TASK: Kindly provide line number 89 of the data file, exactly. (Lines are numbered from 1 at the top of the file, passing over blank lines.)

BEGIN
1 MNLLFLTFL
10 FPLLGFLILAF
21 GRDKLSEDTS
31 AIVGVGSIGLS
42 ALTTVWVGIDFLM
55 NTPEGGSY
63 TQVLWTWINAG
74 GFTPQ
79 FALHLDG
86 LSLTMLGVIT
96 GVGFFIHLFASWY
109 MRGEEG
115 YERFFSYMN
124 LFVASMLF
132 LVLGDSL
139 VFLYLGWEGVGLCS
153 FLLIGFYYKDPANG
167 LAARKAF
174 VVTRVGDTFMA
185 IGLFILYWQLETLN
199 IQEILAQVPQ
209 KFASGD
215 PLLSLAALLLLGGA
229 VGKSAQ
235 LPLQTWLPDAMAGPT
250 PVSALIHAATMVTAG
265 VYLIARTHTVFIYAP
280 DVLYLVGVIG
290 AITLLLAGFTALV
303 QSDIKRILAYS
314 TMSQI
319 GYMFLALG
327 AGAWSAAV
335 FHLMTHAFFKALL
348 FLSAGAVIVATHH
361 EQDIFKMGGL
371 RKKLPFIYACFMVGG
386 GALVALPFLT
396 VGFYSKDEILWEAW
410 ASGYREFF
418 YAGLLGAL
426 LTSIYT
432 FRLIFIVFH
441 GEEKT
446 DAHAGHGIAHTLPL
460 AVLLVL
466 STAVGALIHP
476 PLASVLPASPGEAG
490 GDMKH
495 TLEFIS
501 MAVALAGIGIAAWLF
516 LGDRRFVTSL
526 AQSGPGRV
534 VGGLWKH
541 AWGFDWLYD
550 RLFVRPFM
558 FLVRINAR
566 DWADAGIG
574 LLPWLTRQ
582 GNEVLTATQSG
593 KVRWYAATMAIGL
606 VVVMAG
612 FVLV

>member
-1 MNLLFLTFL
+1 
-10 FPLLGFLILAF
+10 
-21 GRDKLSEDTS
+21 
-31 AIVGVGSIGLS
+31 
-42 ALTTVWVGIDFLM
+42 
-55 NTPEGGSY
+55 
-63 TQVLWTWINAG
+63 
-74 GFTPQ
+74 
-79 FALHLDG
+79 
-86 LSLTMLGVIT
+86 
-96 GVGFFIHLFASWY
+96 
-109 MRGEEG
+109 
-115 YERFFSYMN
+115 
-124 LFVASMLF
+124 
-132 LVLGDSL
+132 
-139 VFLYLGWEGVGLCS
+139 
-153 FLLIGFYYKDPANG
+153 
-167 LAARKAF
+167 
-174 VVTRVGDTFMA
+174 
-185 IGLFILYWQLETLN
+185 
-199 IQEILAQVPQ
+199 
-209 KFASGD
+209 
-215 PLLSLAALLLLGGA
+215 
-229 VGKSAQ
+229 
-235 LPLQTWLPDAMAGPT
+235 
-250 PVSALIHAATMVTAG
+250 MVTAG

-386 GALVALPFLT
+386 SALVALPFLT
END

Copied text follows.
-115 YERFFSYMN